If you have several pieces, it makes sense to shop around to see who'll give you the best price. "You will get a variety of offers," Gardner says, "and you should take the highest one."
The exception, Olsen says, is when you don't have much to sell. "It you're selling a single item that doesn't have much weight, it's not going to make much difference," she says. "You're talking about expending a lot of time for not very much money."
Most people aren't going to get rich from selling scrap gold.
It's not something you do every day, but there is nothing unsavory about selling your unwanted gold. It's a legitimate thing to do, you can get some money from things you don't need or want, and there are reputable businesses with which to work. "There are good people out there that are trying to do a good service and help people realize some value out of things that might have become junk to them," Inbinder explains.
So what about the Internet companies and businesses advertised on television? Most experts are wary. "I'm shocked at how many people feel comfortable sending things off to people they don't know (and) without knowing how much they are going to get or even what they have," Olsen says.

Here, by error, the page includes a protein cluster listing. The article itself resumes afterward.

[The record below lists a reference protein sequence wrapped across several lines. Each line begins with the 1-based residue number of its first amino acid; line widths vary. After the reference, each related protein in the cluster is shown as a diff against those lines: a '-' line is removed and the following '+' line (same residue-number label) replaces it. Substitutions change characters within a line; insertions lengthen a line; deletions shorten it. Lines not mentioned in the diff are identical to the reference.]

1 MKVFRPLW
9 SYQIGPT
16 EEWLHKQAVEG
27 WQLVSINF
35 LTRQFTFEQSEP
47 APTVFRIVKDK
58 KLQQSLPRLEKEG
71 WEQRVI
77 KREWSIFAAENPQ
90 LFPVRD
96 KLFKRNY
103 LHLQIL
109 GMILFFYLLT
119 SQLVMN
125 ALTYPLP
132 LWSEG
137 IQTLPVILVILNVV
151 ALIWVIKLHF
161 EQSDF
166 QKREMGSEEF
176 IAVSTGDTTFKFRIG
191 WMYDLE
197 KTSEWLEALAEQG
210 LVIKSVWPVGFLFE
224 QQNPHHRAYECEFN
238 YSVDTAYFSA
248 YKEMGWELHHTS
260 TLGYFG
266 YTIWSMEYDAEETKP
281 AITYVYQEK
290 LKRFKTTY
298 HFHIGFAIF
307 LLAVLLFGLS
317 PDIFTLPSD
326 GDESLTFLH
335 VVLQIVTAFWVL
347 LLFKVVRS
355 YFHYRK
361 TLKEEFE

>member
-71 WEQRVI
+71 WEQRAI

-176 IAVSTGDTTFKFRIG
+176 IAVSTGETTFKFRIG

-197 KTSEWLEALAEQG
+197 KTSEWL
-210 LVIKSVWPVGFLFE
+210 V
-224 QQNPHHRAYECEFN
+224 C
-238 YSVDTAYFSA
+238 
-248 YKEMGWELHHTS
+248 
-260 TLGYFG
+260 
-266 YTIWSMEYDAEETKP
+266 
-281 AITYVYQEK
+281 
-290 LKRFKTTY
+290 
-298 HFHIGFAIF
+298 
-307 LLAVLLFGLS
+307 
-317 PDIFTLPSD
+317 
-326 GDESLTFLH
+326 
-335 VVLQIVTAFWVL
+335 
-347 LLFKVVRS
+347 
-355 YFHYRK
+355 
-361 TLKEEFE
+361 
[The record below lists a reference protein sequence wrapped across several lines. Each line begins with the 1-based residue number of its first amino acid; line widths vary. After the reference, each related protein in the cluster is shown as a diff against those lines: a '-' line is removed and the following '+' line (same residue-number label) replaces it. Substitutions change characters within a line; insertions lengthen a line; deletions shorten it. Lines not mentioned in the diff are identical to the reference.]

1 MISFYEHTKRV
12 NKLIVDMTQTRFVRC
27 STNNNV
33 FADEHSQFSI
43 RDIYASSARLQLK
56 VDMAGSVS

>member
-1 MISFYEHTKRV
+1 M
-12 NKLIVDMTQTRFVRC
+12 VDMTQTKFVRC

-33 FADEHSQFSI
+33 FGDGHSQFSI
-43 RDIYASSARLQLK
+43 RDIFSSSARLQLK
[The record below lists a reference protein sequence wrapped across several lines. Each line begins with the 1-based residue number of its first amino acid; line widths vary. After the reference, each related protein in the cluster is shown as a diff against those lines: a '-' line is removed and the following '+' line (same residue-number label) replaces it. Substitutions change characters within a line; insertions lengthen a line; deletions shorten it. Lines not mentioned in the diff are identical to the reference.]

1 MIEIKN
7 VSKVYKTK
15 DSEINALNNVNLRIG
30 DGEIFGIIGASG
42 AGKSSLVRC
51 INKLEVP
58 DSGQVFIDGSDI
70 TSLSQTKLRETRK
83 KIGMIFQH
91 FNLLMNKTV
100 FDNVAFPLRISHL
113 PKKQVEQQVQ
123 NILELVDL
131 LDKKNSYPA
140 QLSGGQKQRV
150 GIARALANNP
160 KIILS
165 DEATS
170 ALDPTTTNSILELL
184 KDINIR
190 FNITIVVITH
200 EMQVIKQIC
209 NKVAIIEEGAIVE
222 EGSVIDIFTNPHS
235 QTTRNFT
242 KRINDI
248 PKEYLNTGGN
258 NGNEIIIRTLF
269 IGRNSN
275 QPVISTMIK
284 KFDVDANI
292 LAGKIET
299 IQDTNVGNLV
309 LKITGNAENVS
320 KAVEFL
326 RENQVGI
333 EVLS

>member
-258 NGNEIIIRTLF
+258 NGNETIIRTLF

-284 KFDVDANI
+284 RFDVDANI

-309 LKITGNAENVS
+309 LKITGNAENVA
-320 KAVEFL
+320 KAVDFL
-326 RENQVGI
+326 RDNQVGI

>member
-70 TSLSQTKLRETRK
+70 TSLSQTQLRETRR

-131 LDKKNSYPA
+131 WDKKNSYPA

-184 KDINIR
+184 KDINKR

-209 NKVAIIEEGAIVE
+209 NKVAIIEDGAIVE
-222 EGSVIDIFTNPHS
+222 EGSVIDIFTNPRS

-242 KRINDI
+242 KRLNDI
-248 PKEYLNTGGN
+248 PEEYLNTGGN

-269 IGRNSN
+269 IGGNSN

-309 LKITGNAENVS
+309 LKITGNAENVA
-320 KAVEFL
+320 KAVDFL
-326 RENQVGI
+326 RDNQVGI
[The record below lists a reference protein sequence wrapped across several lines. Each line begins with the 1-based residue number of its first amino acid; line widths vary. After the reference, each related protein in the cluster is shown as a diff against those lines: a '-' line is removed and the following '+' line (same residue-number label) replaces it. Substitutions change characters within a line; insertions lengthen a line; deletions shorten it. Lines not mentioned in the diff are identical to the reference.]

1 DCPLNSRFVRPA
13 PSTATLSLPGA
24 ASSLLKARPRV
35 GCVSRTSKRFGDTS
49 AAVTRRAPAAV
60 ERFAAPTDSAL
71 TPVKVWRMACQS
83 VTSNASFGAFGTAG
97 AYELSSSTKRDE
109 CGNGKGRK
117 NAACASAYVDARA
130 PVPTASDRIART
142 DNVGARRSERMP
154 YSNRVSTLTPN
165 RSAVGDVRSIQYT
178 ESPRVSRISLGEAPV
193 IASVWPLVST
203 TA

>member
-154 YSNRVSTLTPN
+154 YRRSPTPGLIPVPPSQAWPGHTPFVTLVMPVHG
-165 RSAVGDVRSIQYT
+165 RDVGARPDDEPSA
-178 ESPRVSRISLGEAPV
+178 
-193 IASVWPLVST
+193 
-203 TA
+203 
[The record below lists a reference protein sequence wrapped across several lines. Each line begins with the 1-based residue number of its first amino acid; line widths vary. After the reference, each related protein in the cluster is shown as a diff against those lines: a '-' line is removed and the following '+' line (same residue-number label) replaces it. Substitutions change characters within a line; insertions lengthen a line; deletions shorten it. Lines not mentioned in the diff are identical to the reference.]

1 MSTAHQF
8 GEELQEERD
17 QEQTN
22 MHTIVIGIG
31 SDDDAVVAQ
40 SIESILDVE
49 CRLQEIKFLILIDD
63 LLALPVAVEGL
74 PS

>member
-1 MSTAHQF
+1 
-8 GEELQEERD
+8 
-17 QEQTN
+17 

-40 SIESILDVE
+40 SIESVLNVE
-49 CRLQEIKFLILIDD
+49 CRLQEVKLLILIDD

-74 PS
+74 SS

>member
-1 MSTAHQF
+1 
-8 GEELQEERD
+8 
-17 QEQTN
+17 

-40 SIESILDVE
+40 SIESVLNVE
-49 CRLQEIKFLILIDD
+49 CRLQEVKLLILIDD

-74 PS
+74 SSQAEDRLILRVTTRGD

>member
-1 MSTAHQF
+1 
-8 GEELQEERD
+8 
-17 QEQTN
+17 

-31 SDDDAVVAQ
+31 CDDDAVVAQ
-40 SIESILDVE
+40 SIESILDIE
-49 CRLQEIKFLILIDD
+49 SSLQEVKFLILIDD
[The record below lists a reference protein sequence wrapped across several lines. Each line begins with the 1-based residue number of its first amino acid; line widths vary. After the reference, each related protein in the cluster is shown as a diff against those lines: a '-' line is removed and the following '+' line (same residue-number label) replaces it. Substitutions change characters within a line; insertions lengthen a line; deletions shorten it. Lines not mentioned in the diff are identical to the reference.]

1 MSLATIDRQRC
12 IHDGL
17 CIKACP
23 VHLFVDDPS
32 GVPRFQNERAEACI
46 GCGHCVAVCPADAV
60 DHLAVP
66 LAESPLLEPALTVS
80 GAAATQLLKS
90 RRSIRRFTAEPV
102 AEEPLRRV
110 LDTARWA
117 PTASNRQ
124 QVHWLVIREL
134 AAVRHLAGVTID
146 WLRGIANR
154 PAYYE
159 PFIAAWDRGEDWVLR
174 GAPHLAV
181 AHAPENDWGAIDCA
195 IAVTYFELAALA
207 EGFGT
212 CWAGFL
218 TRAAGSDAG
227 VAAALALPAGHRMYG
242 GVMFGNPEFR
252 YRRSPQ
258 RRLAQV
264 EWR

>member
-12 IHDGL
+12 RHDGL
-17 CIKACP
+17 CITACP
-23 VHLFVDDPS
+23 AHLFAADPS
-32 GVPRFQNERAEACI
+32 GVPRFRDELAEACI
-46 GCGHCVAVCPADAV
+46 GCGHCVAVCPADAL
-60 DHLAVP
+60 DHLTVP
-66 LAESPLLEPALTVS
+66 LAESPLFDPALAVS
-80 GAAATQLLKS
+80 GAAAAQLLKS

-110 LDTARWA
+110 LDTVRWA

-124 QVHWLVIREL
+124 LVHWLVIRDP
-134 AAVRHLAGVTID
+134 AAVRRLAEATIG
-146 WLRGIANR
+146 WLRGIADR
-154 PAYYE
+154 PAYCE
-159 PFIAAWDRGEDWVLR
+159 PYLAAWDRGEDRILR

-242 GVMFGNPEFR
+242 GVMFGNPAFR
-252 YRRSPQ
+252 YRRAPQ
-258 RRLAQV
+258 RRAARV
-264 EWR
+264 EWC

Olsen recommends working with a local buyer, yet she recognizes that some people prefer the ease of mailing off their gold and waiting for a check. She advises those consumers to spend a little time researching the company to find out where it's located and what its policies are, especially whether individuals have a right to refuse the sale amount if they aren't happy with it. She also suggests finding out if the company is insured and taking photos of pieces that are mailed just in case there are problems.
Gardner advises individuals to make sure the company is legitimate, especially if it's an Internet business. She says to look for an actual business location and mailing address, and to be leery of any company that doesn't have contact information or that has typographical errors and misspellings sprinkled throughout its website.